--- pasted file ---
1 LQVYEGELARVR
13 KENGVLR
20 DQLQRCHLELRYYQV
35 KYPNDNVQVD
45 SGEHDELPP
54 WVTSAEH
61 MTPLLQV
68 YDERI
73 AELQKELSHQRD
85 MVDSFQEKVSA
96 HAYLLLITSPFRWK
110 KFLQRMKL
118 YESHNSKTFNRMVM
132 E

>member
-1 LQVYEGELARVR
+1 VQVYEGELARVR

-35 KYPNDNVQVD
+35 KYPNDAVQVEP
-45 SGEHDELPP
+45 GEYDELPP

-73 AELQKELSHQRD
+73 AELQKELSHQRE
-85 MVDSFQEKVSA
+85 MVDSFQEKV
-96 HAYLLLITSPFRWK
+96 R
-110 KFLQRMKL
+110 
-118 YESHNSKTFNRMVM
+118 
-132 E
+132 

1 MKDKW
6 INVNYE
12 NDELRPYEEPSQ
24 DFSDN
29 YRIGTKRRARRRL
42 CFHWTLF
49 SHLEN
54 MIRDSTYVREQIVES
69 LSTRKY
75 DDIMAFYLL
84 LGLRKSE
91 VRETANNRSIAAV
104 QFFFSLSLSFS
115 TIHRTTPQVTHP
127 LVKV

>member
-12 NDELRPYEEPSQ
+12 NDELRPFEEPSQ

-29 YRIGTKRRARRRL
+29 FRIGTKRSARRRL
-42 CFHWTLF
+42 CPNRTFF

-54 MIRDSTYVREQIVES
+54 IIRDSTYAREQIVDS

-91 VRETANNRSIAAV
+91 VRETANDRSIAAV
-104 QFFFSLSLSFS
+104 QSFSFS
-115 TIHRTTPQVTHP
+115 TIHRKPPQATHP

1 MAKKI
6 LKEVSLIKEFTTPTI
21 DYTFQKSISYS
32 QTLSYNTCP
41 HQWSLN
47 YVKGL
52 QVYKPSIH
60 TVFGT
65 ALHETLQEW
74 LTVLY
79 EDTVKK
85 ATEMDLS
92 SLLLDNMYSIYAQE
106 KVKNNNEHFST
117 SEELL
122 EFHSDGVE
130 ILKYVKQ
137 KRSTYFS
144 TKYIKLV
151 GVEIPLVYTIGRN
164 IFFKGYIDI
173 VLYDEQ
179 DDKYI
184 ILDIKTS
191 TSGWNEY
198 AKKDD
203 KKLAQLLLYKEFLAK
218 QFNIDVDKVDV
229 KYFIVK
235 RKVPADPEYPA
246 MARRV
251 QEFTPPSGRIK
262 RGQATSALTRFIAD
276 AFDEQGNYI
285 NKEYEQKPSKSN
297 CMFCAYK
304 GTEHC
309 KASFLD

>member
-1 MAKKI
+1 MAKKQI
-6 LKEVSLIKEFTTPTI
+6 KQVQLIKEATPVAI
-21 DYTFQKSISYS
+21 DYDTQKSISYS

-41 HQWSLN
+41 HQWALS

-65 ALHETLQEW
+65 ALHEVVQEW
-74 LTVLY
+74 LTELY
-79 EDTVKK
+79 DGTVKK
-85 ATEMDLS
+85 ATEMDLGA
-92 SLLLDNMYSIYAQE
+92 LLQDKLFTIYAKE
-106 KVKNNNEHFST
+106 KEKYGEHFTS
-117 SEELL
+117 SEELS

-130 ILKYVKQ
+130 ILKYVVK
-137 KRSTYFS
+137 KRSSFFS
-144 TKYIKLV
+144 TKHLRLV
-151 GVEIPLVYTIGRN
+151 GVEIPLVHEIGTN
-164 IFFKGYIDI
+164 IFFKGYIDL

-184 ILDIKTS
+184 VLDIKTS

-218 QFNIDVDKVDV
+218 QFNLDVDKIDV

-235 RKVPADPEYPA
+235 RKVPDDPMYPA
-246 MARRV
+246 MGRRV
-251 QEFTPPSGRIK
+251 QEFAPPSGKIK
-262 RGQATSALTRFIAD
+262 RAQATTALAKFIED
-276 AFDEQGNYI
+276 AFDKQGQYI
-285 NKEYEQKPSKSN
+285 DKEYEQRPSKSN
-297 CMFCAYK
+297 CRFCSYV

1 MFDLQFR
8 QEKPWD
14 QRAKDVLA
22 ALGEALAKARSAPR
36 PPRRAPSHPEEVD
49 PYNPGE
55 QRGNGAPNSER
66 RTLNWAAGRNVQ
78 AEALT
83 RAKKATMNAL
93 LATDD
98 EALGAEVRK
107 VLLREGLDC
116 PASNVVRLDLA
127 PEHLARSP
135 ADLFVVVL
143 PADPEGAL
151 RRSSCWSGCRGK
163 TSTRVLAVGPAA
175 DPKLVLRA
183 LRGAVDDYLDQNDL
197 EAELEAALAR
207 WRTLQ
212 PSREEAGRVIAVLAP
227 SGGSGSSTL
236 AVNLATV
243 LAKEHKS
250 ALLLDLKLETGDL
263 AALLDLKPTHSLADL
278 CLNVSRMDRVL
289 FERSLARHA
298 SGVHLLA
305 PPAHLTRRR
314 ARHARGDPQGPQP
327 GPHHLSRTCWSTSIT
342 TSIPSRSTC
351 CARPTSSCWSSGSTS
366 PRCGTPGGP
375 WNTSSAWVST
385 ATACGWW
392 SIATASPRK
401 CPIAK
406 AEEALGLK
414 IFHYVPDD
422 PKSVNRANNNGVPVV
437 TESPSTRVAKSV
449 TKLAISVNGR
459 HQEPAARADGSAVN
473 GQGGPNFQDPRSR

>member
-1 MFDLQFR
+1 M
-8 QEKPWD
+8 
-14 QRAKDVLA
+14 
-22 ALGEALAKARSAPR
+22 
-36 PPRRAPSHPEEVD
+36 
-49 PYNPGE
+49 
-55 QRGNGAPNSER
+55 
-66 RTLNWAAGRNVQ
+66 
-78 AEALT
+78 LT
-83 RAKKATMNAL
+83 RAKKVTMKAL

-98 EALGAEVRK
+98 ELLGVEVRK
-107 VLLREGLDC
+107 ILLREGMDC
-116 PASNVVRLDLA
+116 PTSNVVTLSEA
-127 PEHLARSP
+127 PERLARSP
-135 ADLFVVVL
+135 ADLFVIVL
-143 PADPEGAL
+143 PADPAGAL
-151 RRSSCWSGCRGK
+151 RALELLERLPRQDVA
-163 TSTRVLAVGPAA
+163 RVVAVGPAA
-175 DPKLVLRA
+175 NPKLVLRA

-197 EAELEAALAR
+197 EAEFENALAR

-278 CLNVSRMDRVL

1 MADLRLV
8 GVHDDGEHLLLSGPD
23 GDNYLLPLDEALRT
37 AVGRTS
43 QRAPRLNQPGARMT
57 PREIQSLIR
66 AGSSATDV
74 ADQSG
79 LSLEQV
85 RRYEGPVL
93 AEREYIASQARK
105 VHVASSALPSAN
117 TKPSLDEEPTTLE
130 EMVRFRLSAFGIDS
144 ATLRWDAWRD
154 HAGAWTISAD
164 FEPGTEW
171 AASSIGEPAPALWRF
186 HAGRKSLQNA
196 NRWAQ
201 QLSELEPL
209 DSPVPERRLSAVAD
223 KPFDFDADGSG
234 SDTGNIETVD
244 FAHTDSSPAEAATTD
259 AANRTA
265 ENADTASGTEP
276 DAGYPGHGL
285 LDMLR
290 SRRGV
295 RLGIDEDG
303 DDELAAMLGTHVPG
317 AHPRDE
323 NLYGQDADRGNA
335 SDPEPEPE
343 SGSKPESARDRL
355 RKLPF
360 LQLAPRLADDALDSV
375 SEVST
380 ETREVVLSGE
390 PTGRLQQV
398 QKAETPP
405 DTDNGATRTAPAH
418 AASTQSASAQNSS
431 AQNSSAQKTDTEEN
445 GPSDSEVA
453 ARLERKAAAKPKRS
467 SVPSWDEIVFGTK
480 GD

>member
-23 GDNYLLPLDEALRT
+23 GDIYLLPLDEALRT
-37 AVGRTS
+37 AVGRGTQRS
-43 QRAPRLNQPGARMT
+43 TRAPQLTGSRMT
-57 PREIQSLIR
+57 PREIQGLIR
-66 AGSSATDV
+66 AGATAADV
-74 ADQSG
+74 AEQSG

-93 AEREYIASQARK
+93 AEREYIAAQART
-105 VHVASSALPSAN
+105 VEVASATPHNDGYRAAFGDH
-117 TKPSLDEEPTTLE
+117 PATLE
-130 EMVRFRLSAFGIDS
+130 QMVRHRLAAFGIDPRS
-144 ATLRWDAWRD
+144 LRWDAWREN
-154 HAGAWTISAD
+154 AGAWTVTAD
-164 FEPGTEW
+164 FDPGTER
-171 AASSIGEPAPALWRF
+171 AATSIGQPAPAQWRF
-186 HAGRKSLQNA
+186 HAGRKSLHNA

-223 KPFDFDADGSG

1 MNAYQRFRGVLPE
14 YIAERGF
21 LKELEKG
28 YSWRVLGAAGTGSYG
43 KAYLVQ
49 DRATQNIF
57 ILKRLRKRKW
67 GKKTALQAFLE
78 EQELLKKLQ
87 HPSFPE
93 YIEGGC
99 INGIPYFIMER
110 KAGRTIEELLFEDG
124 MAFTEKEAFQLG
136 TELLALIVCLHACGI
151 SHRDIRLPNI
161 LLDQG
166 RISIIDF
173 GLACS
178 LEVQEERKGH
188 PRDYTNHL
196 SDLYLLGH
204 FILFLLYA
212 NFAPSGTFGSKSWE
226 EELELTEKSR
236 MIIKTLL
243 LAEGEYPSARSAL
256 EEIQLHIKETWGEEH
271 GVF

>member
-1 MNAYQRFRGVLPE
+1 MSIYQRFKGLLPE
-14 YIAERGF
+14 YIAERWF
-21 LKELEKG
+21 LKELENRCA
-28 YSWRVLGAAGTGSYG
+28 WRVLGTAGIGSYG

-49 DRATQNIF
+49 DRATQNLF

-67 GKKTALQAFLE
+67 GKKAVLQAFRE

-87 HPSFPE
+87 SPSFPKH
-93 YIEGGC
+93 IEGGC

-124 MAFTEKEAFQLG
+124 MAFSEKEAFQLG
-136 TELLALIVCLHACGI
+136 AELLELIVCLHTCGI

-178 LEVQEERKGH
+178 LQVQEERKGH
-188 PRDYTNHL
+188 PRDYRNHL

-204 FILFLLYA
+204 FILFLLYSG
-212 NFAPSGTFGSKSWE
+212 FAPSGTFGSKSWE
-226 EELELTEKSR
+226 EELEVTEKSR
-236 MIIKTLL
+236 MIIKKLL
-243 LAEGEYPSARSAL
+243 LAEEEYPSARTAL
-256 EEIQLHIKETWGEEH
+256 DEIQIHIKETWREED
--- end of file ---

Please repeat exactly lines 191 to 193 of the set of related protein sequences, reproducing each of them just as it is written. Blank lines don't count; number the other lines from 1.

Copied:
375 WNTSSAWVST
385 ATACGWW
392 SIATASPRK